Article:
Melatonin and osmoregulation in fish: A focus on Atlantic salmon Salmo salar smoltification

Laura Gabriela Nisembaum, Patrick Martin, Frédéric Lecomte, Jack Falcón*

*Corresponding author for this work

Research output: Contribution to journalReview articlepeer-review


Part of the life cycle of several fish species includes important salinity changes, as is the case for the sea bass (Dicentrarchus labrax) or the Atlantic salmon (Salmo salar). Salmo salar juveniles migrate downstream from their spawning sites to reach seawater, where they grow and become sexually mature. The process of preparation enabling juveniles to migrate downstream and physiologically adapt to seawater is called smoltification. Daily and seasonal variations of photoperiod and temperature play a role in defining the timing of smoltification, which may take weeks to months, depending on the river length and latitude. Smoltification is characterised by a series of biochemical, physiological and behavioural changes within the neuroendocrine axis. This review discusses the current knowledge and gaps related to the neuroendocrine mechanisms that mediate the effects of light and temperature on smoltification. Studies performed in S. salar and other salmonids, as well as in other species undergoing important salinity changes, are reviewed, and a particular emphasis is given to the pineal hormone melatonin and its possible role in osmoregulation. The daily and annual variations of plasma melatonin levels reflect corresponding changes in external photoperiod and temperature, which suggests that the hormonal time-keeper melatonin might contribute to controlling smoltification. Here, we review studies on (i) the impact of pinealectomy and/or melatonin administration on smoltification; (ii) melatonin interactions with hormones involved in osmoregulation (e.g., prolactin, growth hormone and cortisol); (iii) the presence of melatonin receptors in tissues involved in osmoregulation; and (iv) the impacts of salinity changes on melatonin receptors and circulating melatonin levels. Altogether, these studies show evidence indicating that melatonin interacts with the neuroendocrine pathways controlling smoltification, although more information is needed to clearly decipher its mechanisms of action.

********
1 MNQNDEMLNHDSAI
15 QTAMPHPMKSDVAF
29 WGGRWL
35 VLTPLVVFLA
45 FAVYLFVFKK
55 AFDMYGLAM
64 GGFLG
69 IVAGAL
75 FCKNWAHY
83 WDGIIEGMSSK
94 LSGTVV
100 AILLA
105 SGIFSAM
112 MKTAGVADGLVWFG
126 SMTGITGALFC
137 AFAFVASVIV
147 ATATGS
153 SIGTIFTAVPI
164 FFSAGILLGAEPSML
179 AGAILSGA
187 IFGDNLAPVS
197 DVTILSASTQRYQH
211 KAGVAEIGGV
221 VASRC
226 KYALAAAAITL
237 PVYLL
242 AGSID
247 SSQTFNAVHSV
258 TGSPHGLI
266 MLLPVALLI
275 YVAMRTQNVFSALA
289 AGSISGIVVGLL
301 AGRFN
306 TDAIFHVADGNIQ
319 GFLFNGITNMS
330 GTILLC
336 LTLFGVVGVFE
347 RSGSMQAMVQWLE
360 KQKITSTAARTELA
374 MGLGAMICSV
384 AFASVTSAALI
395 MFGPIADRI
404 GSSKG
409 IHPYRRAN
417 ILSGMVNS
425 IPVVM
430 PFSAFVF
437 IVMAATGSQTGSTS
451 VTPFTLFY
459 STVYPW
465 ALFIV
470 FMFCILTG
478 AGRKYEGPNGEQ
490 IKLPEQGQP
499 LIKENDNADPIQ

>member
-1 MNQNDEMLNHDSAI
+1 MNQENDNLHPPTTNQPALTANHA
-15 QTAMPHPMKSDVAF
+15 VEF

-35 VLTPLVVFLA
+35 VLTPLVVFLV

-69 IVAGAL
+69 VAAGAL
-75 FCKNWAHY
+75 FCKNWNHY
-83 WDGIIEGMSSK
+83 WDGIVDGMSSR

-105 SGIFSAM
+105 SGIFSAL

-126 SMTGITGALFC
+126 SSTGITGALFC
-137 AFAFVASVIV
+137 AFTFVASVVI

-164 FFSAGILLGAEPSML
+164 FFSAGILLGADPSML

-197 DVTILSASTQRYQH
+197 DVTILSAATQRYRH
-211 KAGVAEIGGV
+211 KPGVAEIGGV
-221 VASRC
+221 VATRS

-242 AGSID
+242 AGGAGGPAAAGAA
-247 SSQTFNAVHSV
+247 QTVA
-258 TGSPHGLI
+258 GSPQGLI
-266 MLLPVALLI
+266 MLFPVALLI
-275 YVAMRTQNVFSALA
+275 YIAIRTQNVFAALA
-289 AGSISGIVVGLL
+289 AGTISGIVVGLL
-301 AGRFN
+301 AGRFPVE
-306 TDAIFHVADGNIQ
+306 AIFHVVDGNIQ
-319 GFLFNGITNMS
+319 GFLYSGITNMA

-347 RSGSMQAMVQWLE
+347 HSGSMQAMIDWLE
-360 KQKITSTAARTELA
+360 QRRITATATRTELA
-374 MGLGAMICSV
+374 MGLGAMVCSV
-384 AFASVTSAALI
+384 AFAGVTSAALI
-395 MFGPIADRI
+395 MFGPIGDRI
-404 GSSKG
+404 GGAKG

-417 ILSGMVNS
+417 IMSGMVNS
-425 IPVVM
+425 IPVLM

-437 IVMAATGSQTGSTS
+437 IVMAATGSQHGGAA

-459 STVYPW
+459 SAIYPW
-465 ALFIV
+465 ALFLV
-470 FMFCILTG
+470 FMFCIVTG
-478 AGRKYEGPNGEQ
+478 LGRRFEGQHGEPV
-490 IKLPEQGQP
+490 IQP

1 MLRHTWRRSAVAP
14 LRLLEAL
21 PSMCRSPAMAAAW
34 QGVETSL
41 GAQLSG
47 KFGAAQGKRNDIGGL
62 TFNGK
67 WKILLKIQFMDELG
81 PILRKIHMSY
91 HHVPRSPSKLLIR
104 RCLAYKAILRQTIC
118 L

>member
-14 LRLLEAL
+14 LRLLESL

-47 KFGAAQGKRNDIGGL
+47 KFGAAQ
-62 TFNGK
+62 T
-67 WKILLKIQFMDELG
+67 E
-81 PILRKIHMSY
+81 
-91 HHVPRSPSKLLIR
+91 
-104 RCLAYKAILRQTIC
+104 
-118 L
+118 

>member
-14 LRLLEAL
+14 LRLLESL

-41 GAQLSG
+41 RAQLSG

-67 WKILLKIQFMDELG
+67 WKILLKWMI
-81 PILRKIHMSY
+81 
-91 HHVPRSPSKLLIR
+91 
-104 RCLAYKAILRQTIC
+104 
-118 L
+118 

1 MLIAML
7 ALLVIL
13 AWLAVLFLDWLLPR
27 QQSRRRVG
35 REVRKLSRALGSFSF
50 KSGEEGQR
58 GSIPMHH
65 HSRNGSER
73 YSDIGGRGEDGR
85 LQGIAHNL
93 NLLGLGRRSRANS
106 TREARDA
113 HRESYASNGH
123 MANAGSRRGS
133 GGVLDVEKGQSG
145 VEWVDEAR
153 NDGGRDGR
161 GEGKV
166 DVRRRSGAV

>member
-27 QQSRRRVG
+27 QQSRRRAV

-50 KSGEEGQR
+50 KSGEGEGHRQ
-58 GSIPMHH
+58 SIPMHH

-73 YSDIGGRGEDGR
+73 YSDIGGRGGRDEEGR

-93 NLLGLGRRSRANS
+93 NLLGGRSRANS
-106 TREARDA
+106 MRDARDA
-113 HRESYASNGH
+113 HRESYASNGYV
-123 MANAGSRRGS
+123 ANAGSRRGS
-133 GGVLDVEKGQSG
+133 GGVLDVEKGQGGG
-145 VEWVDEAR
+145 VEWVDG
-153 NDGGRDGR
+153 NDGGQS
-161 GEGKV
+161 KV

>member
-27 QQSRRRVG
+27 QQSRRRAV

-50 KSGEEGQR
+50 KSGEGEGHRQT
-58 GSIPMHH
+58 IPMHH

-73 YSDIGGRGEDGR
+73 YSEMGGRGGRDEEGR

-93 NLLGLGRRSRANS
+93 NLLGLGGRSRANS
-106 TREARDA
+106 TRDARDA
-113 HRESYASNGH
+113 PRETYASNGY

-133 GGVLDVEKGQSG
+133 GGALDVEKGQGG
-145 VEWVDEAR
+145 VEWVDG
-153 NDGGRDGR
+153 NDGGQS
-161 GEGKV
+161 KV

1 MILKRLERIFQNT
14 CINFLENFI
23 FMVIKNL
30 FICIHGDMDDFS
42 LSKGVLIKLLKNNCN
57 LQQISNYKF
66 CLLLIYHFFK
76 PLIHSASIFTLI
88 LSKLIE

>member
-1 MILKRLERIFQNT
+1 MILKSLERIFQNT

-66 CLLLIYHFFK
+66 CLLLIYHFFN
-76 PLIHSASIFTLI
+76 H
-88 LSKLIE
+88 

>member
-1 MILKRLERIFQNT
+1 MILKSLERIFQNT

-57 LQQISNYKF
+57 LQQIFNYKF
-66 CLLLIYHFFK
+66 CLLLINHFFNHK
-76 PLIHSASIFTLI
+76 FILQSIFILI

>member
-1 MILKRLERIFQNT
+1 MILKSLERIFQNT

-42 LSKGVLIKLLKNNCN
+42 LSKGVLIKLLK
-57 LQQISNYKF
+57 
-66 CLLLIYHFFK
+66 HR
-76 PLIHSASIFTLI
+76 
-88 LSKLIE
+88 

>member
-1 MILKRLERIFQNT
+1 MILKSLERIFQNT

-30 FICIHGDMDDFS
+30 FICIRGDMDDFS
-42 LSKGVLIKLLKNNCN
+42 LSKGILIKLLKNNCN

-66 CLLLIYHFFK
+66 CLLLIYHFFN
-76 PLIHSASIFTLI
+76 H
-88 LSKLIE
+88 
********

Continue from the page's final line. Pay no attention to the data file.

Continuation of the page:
Original languageEnglish
Article numbere12955
JournalJournal of Neuroendocrinology
Issue number3
StatePublished - Mar 2021
Externally publishedYes


  • melatonin
  • photoperiod
  • pineal gland
  • salinity
  • temperature


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